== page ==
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The development and evolution of vertebrate oxygen-sensing cells

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Oxygen-sensing cells release neurotransmitters, including serotonin, in response to hypoxia in the blood or surrounding air/water. This stimulates the glossopharyngeal and/or vagal nerves, triggering increased ventilation via the respiratory reflex. In the adult, they are located in the carotid body (glomus cells) and lung epithelia (pulmonary neuroendocrine cells) of amniotes, and in the epithelia of the gills and orobranchial cavity (‘neuroepithelial cells’) of anamniotes. Despite their physiological importance, little is known about the molecular mechanisms of their development, while the evolutionary relationships between the various oxygen-sensing cell types are unknown.

The chromaffin cells of the mammalian adrenal medulla are hypoxia-sensitive transiently during neonatal life. Both carotid body glomus cells and adrenal chromaffin cells arise from the neural crest and require the transcription factors Phox2b and Ascl1 for their development. Given these similarities, I aimed to test the hypothesis that the same molecular mechanisms underlie their development. Expression analysis of 13 sympathoadrenal pathway genes throughout chicken carotid body development revealed striking similarities with adrenal chromaffin cell development. Analysis of mouse mutants showed that the transcription factors Hand2, Sox4 and Sox11 are required for carotid body development. In addition, loss of the receptor tyrosine kinase Ret or the transcription factor AP-2β, which significantly affects sympathetic ganglion but not adrenal chromaffin cell development, has no effect on the carotid body. Adrenal chromaffin cells differentiate from neurons that migrate into the adrenal gland from ‘primary’ sympathetic ganglia at the dorsal aorta. Carotid body glomus cells were previously proposed to arise from neuronal “émigrés” from neighbouring ganglia: the superior cervical ganglion in mammals and the nodose ganglion in the chick. However, nodose neurons are considered to be nodose placode-derived. Using electroporation and grafting in the chick, I confirmed that the nodose placode does not contribute to the carotid body, identified a small population of autonomic neural crest-derived neurons in the nodose ganglion, and confirmed the existence of “bridges” of neurons between the nodose ganglion and the carotid body. My data suggest that, like adrenal chromaffin cells, carotid body glomus cells differentiate from autonomic neural crest-derived neurons in nearby ganglia, which migrate into the carotid body primordium and down-regulate neuronal markers.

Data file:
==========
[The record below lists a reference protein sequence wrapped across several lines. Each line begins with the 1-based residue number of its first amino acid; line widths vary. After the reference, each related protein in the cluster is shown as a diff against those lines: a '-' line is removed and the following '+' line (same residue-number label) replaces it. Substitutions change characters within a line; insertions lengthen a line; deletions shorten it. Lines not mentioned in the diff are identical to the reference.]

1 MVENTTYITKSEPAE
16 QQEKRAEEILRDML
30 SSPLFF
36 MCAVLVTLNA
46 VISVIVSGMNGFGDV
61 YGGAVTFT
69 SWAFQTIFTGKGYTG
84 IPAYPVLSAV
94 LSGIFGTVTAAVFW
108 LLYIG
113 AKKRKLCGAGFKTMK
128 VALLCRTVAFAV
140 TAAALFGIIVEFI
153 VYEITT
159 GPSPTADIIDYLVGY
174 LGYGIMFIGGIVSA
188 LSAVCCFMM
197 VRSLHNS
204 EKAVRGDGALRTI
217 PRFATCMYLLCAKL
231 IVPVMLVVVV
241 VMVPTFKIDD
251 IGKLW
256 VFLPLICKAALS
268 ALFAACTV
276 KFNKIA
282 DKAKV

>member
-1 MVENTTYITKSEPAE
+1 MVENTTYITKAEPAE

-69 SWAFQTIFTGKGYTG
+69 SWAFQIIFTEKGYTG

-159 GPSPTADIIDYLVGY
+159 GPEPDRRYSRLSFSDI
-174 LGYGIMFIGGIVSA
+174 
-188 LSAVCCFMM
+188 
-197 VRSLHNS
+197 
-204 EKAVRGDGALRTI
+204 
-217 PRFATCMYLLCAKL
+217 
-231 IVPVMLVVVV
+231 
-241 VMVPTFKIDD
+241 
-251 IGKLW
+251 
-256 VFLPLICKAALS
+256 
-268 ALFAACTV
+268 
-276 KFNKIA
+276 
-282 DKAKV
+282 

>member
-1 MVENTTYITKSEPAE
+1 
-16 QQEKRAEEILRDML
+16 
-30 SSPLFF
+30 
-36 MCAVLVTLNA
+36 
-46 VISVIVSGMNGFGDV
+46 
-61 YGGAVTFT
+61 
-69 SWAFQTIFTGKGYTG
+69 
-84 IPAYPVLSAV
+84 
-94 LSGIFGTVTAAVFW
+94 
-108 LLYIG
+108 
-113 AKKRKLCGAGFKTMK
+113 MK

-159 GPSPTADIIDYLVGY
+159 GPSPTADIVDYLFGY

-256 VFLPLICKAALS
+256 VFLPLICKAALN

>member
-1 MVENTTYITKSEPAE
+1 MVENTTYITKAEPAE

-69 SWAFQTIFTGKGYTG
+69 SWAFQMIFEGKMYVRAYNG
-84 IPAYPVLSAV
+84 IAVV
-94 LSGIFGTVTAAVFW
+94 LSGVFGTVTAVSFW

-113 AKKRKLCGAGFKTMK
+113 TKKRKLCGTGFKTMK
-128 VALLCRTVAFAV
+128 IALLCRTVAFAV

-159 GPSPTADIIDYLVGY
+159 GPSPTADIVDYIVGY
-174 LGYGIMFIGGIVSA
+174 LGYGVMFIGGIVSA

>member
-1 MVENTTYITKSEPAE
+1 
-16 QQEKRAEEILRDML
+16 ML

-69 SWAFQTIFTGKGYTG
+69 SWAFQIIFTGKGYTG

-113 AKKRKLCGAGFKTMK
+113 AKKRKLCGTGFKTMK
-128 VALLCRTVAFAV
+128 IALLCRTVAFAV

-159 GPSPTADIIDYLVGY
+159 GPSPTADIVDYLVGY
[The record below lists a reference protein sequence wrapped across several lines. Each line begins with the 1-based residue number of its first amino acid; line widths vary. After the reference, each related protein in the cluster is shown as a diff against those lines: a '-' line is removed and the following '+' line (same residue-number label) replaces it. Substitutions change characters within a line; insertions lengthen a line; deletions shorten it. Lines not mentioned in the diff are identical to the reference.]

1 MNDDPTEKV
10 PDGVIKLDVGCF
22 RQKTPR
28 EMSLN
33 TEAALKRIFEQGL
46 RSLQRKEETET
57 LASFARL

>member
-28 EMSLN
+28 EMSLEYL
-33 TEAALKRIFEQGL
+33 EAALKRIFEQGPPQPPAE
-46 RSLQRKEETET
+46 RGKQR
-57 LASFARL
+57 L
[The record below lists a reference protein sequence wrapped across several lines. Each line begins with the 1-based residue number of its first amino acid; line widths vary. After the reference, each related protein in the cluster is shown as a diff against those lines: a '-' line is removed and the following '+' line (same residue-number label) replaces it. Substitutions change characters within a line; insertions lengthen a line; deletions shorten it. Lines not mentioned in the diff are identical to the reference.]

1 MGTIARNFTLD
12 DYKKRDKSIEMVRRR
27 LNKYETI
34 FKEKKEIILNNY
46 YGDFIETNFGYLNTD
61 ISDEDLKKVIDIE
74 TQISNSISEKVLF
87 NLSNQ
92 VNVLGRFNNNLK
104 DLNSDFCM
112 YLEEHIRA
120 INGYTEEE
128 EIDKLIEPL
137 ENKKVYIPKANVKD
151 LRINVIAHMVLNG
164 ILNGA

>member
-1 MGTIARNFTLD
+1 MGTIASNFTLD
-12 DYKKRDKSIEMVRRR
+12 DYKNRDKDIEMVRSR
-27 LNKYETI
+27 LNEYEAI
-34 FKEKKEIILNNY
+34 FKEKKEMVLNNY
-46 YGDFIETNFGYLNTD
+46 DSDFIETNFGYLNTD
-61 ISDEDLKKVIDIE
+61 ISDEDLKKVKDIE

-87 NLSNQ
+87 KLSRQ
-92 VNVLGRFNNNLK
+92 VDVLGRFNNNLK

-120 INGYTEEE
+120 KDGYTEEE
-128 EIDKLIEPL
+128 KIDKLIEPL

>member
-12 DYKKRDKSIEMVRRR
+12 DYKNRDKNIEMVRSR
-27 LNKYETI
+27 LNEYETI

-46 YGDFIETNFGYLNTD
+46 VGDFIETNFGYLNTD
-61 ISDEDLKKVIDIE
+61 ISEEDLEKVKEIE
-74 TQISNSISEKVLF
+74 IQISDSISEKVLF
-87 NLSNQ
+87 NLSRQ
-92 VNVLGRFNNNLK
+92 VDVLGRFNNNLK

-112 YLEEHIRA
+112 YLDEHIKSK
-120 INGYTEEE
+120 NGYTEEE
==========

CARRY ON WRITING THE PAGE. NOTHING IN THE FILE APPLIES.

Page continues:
The proposed evolutionary relationship between the carotid body glomus cells and the serotonin-positive neuroepithelial cells of anamniote gills has never been tested. Using vital dye labelling, neural fold grafts, genetic lineage-tracing in zebrafish and analysis of zebrafish mutants lacking all neural crest cells, I found that serotonin-positive cells in the gills and orobranchial epithelia of lamprey (jawless fish), zebrafish (ray-finned bony fish) and frog (anamniote tetrapod) are not neural crest-derived, and hence are not homologous to carotid body glomus cells. Genetic lineage-tracing in mouse and neural fold grafts in chick also confirmed that serotonin-positive neuroendocrine cells in the lung are not neural crest- derived, hence must have an endodermal origin (since the lungs are out-pocketings of the gut). My results suggest that the neuroepithelial cells of anamniotes are not related to carotid body glomus cells, but rather are homologous to the oxygen-sensing cells of the lung. Consistent with this hypothesis, I found that many genes expressed during carotid body development are not expressed by the epithelia of either chick lungs or lamprey gills.

Taken together, my data suggest that as air-breathing evolved, gut endoderm- derived cells that originally responded to hypoxia in water were maintained in the lungs to monitor oxygen levels in air, while a population of neural crest-derived chromaffin cells near the pharyngeal arch arteries was recruited to monitor oxygen levels in blood.




Baker, Clare


Evolution, carotid body, hypoxia-sensitive cells, NEC, PNEC, adrenal medulla chromaffin cells


Doctor of Philosophy (PhD)

Awarding Institution

University of Cambridge
Wellcome Trust